Harry Potter: The Exhibition is open and ready for Muggles, wizards and Potterheads everywhere. I'm a Harry Potter fanatic: I fully admit to lining up at midnight for book releases, hitting the theater on opening day for the movies and, yes, owning a pair of plastic Potter specs. I tried to control my giddiness—which can rival that of any 12-year-old Potter geek—while exploring the exhibit at Discovery Times Square last weekend. If there's someone in your abode who dreams of studying at Hogwarts and knows the name of Ginny Weasley's first boyfriend (answer: Michael Corner), this display of props and costumes used in all eight films—including the soon-to-be-released Deathly Hallows: Part II—is an unbelievable treat.
There's Harry's invisibility cloak, beds from the Gryffindor dorm, a larger-than-life Dementor and a lot more. But before you don your cape and fly off with your brood to the exhibit, here are eight things you should know.
1. I'll say it up front: It's expensive. Tickets are $25 for adults, $22.50 for seniors, $19.50 for children ages 4 to 12, and free for kids under 4 (although they'll most likely be bored). Timed tickets are required, so you'll probably end up waiting a bit before you can enter. Of course you can use that time to stump Dad with some challenging Harry Potter trivia.
2. Dress up! The museum's staff told me they had some wizard wannabes come in robes, as well as a few Dumbledore lookalikes. If you want to wear a coat to hide your geekiness, don't worry: There's a free coat and bag check (all backpacks need to be checked for safety reasons).
3. Splurge for the audio tour. I realize you've already spent a lot, but it's only seven bucks more, and I highly recommend it. As you walk through the exhibit, there are signs with numbers by the artifacts, like Snape's costume (one of my fave characters). Key in the number and you'll hear the costume designer give details about her work. There are wonderful nuggets of behind-the-scenes info throughout, and it really heightens the experience.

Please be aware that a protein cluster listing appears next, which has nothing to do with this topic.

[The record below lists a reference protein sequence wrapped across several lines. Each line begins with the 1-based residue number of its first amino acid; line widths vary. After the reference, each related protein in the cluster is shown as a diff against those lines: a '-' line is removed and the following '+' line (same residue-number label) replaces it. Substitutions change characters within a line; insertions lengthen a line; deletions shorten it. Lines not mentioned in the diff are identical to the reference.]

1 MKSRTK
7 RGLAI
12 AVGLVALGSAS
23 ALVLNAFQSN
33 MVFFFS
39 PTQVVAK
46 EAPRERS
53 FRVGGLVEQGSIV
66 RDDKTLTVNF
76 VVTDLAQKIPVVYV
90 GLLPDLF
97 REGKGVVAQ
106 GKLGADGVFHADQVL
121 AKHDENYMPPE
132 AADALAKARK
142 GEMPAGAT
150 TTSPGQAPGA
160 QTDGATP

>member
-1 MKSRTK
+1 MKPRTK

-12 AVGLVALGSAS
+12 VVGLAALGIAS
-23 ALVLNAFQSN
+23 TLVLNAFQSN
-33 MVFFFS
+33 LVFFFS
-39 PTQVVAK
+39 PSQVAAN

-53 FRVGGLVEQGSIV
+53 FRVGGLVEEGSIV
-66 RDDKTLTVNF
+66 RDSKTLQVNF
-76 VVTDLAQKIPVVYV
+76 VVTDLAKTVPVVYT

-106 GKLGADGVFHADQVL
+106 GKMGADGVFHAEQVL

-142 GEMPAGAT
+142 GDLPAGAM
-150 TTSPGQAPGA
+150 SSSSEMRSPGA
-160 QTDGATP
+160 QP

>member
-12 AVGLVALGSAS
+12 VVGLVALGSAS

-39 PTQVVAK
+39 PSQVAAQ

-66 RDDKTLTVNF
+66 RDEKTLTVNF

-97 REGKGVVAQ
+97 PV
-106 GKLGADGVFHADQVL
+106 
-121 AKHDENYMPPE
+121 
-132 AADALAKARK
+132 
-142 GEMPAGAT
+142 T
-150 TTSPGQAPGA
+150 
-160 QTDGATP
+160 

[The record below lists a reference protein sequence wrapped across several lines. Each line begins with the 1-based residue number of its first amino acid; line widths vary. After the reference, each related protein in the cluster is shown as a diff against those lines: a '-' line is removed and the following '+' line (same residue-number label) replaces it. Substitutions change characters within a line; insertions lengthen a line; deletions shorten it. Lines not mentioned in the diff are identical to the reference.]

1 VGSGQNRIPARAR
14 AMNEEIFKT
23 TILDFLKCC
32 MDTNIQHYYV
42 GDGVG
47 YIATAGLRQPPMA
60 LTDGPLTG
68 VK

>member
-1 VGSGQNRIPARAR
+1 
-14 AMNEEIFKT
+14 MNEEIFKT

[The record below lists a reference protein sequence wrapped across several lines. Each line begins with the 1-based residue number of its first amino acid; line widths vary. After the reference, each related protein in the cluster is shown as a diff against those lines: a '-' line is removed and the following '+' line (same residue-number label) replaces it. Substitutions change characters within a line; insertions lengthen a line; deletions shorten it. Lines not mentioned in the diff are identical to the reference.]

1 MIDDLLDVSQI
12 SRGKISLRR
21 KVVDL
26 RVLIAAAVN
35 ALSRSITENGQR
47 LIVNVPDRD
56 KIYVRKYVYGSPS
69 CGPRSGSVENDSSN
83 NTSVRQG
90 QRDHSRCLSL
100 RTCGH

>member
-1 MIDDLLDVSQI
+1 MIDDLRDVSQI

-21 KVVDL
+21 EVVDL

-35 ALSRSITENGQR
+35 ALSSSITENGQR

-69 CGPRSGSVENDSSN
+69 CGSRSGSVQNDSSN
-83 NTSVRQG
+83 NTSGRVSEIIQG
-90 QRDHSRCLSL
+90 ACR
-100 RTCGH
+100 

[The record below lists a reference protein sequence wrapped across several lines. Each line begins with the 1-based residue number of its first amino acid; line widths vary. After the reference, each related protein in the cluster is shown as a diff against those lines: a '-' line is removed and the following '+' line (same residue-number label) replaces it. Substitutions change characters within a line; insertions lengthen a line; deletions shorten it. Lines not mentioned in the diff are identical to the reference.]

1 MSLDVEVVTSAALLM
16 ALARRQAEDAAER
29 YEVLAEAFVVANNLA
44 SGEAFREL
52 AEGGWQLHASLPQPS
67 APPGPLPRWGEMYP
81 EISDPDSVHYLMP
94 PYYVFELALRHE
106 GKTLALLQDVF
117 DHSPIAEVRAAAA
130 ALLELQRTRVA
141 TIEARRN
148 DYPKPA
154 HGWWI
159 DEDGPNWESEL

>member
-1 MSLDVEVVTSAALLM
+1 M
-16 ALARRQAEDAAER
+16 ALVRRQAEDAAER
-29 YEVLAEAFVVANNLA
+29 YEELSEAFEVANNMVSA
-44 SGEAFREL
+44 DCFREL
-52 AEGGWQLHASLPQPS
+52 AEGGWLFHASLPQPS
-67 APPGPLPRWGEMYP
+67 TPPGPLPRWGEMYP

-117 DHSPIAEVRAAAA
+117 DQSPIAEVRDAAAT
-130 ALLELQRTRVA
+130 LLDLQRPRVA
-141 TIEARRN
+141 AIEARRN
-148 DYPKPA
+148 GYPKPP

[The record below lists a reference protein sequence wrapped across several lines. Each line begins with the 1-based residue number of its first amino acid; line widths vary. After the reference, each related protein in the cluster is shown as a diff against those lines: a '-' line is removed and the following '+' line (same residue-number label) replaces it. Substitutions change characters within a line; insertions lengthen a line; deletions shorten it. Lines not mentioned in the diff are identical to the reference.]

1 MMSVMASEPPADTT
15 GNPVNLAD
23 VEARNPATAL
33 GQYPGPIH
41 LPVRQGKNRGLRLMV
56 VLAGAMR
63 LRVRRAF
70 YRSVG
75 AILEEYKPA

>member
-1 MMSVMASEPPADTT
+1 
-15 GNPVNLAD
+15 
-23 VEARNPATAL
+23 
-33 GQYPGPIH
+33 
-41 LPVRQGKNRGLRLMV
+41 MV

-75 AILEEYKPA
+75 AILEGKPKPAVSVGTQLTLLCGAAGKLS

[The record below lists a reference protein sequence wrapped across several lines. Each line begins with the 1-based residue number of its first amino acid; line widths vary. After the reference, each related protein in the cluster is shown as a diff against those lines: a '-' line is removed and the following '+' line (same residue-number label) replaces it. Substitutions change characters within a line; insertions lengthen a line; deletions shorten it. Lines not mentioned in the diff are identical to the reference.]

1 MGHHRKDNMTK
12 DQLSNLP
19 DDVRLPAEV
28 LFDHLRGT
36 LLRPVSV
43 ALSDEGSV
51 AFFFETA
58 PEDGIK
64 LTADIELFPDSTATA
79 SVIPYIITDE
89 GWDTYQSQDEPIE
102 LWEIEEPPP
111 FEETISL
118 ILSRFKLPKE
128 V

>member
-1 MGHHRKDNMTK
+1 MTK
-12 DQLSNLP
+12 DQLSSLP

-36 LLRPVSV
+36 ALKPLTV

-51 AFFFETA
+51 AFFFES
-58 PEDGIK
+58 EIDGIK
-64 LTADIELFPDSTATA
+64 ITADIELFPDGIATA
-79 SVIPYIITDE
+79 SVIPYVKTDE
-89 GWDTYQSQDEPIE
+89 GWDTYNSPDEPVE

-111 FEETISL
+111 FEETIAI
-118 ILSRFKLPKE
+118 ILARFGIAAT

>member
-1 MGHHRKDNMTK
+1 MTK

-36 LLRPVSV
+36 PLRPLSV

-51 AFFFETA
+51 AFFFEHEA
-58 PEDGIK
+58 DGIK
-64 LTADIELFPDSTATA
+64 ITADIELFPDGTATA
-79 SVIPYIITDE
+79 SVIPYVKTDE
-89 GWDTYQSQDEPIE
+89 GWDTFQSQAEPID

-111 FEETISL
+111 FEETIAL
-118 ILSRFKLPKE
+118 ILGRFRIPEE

4. Be aware: This isn't really an interactive exhibit. There are a few fun things to do: You can sit in Hagrid's chair (and get a sense of just how huge he is), or shoot a Quaffle through a few Quidditch goal hoops, but there are a lot of "Please Don't Touch!" signs.
5. The exhibit is divided into seven areas: Gryffindor Common Room, Classrooms, Quidditch, Hagrid's Hut, the Forbidden Forest, Dark Forces and The Great Hall. Make sure you go downstairs! The exhibit is on two levels, but it's not obvious. I almost left without seeing a few of the areas!
6. The wands are a must-see. It's amazing to see how intricate and different each one is. Other things not to miss: All of the fabulous details on the written props, like O.W.L. exams and textbooks. Die-hard fans will go gaga over these. The costumes should be inspiring to budding fashionistas.
7. If you're bringing younger kids, be warned: There's a lot of text, so be prepared to read to those who can't (and bring your bifocals). Also, while the video montage leading into the exhibition is great, there are some scary clips. Nose-less Ralph Fiennes as He-Who-Must-Not-Be-Named can be mighty frightening—especially on a big screen in a large, dark space.
8. The exhibit store is strategically located right where you exit. In fact, you must walk through It to get back to the coat check or the street. Have your best "We don't need that, honey" mojo going. If you do succumb, the good news is that there are wares at every price point, from expensive T-shirts and wands to much more reasonable items like bookmarks and pencils.
Harry Potter: The Exhibition is on view at Discovery Time Square through Sunday, May 7, 2013. Tickets are $25 for adults, $22.50 for seniors, $19.50 for children ages 4 to 12, and free for kids under 4. You can buy combo tickets to this exhibit and Spy: The Secret World of Espionage for $42 for adults, $39.50 for seniors and $33.50 for children ages 4-12.
Find out about other awesome exhibits at NYC museums in The Mommy Poppins Museum Guide.
Photos courtesy of Warner Brothers Entertainment.